The Brewers are in the midst of a pennant race, though it’s possible that they are fading as they get ready for the stretch run. But even as the Cubs get hot, add pieces, and try to pull away with the Central, the Brewers aren’t giving up on a Cinderella-story 2017.
At 55-52, Milwaukee is hanging around in the NL Central race — they are just 2 1⁄2 games out of the lead — but they have struggled to stay afloat, winning just three of their last 10 games. On deadline day, the Brewers added another reliever to help one of their biggest issues: the bullpen.
Yes, Milwaukee did make a big deal for a reliever earlier during the trade deadline season when they got Anthony Swarzak from the White Sox, but they got yet another bridge to closer Corey Knebel today, acquiring Jeremy Jeffress from the Texas Rangers today. In exchange for Jeffress, right-handed pitcher Tayler Scott goes to Texas.
Jeffress, 29, is not a rental for Milwaukee. He is arbitration eligible for just the second time next season, giving him the opportunity to stay with the Crew through 2019. They will have to bank on a resurgence from him, though, as Jeffress’ 5.31 ERA over 40 2⁄3 innings isn’t too appealing, and neither is his 29:19 strikeout-to-walk ratio.
Despite these poor numbers, Jeffress does have a history of success prior to 2017. During a four-year run from 2013 to 2016, Jeffress posted a 2.46 ERA with a solid strikeout-to-walk ratio to back it up. If he can figure it out going forward, then he has the opportunity to be a big piece with the Brewers.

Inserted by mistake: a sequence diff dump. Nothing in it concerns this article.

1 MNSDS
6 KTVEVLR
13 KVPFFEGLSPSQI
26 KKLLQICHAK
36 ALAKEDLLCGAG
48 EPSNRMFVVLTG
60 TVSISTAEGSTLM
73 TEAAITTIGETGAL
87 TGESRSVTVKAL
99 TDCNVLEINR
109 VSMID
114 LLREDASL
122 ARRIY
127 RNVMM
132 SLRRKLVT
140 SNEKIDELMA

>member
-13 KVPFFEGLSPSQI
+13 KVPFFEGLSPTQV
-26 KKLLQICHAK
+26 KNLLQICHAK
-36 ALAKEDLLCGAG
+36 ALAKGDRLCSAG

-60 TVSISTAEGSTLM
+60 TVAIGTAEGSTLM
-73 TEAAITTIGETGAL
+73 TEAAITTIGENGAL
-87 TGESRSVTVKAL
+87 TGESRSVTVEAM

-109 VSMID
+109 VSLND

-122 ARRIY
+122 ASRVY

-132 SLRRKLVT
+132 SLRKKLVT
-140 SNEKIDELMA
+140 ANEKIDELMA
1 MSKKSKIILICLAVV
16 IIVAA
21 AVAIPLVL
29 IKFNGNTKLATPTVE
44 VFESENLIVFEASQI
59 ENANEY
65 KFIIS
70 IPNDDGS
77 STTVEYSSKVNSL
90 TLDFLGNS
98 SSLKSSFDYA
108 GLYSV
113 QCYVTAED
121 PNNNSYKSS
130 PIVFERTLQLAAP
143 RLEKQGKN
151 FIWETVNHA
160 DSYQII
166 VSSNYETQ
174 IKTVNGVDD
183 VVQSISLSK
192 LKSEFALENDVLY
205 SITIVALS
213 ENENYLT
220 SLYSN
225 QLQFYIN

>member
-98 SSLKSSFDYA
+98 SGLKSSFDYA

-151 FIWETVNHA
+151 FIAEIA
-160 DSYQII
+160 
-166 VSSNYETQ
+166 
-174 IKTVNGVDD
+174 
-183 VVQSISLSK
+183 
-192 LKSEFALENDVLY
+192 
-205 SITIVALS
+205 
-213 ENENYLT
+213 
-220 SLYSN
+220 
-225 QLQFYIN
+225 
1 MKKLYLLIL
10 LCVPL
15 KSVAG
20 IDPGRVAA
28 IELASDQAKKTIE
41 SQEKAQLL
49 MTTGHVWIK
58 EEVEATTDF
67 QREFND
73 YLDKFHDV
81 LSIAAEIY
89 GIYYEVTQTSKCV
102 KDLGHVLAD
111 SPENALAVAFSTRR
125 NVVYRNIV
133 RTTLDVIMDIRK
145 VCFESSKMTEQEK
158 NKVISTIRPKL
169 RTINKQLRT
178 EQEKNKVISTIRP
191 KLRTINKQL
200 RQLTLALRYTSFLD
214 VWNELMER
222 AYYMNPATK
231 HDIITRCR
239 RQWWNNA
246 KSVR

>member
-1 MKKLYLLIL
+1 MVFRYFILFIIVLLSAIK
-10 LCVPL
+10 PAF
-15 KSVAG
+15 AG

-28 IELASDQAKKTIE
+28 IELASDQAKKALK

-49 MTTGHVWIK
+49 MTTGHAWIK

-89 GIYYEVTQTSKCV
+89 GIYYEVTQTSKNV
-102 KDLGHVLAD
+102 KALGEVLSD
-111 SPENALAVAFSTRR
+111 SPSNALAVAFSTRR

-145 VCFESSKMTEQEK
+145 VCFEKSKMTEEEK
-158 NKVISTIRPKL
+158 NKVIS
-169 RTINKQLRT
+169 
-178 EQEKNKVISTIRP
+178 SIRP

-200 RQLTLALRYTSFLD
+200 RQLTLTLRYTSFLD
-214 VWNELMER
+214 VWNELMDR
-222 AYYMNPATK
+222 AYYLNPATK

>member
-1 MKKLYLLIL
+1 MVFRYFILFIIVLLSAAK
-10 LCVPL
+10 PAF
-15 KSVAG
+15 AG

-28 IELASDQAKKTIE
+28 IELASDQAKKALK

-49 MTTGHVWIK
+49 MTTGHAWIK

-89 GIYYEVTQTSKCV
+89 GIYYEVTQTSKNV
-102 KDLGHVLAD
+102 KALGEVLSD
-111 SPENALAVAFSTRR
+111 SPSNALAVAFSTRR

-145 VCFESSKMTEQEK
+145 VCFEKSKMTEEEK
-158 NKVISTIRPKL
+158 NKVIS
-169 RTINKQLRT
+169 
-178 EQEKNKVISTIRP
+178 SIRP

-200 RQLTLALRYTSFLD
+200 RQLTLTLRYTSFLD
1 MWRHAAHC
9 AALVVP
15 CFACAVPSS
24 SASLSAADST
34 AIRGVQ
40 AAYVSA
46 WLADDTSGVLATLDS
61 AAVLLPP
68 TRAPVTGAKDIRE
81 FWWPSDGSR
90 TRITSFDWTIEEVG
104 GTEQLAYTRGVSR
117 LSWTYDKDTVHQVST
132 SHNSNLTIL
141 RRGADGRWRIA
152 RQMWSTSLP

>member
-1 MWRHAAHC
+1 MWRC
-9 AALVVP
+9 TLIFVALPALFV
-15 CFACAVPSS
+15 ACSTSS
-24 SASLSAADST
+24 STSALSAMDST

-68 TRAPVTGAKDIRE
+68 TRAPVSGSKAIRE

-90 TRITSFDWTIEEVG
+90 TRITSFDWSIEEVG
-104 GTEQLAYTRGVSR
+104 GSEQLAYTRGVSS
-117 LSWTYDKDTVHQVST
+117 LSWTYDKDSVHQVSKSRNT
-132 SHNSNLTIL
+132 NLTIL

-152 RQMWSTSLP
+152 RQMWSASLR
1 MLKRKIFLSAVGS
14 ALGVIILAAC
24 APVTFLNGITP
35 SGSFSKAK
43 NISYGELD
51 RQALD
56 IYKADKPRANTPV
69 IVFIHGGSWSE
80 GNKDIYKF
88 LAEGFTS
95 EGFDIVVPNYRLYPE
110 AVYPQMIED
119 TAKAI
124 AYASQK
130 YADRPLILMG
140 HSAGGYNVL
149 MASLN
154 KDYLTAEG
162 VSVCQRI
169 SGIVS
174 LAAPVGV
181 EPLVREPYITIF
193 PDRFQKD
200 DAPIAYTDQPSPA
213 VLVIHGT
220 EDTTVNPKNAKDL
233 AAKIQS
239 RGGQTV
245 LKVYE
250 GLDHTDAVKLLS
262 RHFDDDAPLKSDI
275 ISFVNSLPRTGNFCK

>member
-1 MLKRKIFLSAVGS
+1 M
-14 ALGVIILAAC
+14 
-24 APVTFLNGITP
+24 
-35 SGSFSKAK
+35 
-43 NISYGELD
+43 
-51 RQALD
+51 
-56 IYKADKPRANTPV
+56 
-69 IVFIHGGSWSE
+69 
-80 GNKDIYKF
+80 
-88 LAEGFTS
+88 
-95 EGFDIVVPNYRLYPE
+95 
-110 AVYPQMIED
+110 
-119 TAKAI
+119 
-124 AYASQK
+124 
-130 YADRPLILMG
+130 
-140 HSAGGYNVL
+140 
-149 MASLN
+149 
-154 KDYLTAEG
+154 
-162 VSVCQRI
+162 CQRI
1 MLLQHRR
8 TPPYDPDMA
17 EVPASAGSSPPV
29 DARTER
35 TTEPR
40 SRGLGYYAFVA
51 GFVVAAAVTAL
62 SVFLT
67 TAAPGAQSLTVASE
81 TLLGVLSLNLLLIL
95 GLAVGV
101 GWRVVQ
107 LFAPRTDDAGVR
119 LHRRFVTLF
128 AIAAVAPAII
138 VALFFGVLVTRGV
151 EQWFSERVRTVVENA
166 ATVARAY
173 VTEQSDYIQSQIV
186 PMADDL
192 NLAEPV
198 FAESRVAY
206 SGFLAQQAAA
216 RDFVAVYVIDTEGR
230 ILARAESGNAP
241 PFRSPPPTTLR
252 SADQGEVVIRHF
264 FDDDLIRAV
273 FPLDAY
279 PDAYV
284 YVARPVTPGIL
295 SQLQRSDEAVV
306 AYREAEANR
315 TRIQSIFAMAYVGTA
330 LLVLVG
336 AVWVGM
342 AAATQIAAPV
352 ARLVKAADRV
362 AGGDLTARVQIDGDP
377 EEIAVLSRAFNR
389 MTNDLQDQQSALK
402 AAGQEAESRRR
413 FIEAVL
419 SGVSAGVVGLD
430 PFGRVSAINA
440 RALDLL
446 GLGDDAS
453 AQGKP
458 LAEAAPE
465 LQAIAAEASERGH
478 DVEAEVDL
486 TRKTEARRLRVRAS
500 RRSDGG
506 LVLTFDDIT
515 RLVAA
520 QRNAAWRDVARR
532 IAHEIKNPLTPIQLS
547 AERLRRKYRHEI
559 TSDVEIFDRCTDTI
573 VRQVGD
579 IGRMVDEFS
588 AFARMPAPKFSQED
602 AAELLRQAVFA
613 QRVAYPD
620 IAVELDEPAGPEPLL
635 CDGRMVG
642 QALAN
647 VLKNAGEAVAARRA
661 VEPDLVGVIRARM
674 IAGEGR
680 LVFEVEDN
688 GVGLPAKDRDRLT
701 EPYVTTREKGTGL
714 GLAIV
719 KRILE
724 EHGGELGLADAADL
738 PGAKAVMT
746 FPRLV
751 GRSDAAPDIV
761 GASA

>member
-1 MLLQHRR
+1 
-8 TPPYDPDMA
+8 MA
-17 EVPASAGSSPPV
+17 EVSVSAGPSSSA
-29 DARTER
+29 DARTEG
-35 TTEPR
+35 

Scott is an interesting piece going back to Texas in this trade. The 25-year-old has been pitching in Double-A this year, where he has a 2.34 ERA and a 63:13 strikeout-to-walk ratio over 61 2⁄3 innings pitched. Scott is from South Africa and would become the second player from the nation (after the Pirates’ Gift Ngoepe) to appear in the Majors if he gets there with Texas. He was not ranked on the Brewers’ Top-30 prospect list.
Overall, the Brewers’ side of the trade looks more appealing. Jeffress not only has Major League experience, but he should be comfortable in the blue and gold uniform there, considering this was the team that took him in the 1st round of the draft back in 2006. To add, he has had some success in the past, which may provide hope for him going forward. Live-armed relievers are a dime a dozen, and while Scott’s numbers aren’t bad, he’s a 25-year-old at Double-A; it’s hard to imagine the Brewers really regretting this move.
Devan Fink is a Featured Writer for Beyond The Box Score. You can follow him on Twitter @DevanFink.